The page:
- Posted by Shyam Gokani in Uncategorised
- September 16, 2016
- No Comments
Sterling slipped against the dollar and euro today and is on track for its worst week in five on a trade-weighted basis, as investors worried about Britain’s vote to leave the European Union and bet on another cut in interest rates this year.
The Bank of England kept rates at their record lows at yesterday’s policy meeting but signalled that it would cut them again before the end of the year. It cut rates to 0.25 percent in early August and relaunched an asset-purchase programme to cushion the economic blow from Brexit.
Since then, though, economic data pointed towards a less significant hit to the British economy than had been expected. That helped lift sterling to a seven-week high of $1.3445 last week, more than 5 percent above the three-decade low it had plumbed in the aftermath of the vote.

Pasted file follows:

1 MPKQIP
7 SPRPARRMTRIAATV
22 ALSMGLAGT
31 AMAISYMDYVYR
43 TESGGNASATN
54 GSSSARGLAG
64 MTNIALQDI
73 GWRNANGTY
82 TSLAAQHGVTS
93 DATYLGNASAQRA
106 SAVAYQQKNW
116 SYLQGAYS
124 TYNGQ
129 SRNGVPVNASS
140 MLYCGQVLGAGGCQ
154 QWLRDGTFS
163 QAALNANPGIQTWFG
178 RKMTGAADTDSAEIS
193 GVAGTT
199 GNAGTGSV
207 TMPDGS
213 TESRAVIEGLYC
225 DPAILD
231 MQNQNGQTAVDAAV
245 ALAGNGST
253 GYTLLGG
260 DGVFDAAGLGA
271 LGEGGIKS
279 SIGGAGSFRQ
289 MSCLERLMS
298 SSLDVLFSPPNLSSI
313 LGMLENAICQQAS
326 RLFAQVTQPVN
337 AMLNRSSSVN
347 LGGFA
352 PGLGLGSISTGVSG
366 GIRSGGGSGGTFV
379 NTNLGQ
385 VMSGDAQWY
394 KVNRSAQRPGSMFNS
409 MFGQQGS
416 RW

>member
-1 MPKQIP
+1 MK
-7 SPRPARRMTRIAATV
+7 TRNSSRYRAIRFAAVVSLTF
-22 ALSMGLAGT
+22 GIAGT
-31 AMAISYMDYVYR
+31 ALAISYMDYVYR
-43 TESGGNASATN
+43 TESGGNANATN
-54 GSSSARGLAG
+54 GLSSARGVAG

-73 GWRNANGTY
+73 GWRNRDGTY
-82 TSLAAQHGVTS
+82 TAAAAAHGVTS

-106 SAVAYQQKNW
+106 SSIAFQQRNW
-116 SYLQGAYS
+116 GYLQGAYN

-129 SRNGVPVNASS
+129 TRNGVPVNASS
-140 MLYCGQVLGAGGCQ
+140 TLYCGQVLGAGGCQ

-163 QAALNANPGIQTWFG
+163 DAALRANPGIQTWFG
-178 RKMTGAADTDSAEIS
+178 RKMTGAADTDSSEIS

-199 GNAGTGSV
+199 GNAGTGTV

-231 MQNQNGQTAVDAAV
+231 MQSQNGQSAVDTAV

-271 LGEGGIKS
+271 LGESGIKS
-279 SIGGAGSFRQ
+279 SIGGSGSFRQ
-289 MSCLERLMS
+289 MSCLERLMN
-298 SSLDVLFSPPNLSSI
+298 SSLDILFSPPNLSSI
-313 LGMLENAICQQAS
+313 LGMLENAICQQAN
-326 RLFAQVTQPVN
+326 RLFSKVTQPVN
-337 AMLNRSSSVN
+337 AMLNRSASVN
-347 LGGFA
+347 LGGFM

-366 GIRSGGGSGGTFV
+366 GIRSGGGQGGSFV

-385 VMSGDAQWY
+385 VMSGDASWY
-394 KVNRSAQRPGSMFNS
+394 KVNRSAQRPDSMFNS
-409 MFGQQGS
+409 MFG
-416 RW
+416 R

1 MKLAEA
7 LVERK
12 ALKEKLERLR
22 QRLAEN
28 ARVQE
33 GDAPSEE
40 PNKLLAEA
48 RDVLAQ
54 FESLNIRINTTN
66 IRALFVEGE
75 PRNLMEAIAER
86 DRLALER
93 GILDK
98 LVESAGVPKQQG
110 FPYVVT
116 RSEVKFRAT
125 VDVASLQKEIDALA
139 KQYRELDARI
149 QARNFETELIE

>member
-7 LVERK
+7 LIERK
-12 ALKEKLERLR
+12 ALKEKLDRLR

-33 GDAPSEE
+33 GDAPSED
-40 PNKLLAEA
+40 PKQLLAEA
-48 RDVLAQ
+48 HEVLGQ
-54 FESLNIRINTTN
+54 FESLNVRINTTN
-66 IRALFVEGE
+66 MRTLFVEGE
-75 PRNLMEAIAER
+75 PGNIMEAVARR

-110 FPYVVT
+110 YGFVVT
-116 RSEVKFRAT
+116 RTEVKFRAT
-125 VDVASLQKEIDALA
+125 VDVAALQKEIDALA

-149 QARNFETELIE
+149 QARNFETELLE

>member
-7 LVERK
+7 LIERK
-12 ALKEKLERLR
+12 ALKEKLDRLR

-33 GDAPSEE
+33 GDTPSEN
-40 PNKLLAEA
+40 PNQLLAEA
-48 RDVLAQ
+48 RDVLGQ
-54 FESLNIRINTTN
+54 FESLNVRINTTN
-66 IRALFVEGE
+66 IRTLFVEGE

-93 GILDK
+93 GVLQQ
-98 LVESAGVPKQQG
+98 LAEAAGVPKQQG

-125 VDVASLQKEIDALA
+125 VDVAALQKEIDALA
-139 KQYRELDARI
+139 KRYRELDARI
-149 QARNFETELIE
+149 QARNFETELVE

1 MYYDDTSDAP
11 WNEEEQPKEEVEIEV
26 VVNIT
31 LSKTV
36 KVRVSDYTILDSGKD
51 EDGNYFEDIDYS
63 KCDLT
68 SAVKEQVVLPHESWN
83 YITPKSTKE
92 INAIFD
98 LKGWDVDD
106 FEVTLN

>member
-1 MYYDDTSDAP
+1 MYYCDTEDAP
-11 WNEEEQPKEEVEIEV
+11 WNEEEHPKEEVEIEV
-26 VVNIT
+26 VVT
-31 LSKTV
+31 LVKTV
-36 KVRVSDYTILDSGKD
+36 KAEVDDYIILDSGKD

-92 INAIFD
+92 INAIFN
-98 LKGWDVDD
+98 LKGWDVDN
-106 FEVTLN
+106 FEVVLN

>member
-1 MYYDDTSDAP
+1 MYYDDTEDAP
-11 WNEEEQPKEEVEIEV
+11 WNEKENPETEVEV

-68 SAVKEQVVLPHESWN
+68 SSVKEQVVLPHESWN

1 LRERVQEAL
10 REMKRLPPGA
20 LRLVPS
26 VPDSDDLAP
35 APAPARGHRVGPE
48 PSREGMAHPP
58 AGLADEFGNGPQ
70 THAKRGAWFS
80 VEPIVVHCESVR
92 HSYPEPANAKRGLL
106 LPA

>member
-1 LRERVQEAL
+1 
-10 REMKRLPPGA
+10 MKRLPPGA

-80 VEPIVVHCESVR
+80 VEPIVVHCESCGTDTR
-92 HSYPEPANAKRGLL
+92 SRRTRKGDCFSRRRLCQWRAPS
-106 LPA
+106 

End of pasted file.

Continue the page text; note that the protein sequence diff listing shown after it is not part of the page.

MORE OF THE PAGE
But with the British parliament back in session and focus returning to the uncertainty surrounding the UK’s negotiations to leave the bloc as well as the prospect of further monetary easing, sterling has since slipped almost 2 percent.
It fell 0.3 percent this morning.
Whereas a month ago the market was in a phase of relief that the impact of the referendum hadn’t been that big after all … I think there is now more of a focus on the fact that Brexit hasn’t actually begun yet, and there could still be a rocky ride for the economy.
Sterling also fell 0.2 percent to 85.12 pence per euro. Against the BoE’s trade-weighted basket of currencies, it was down 0.8 percent for the week – the worst performance since early August.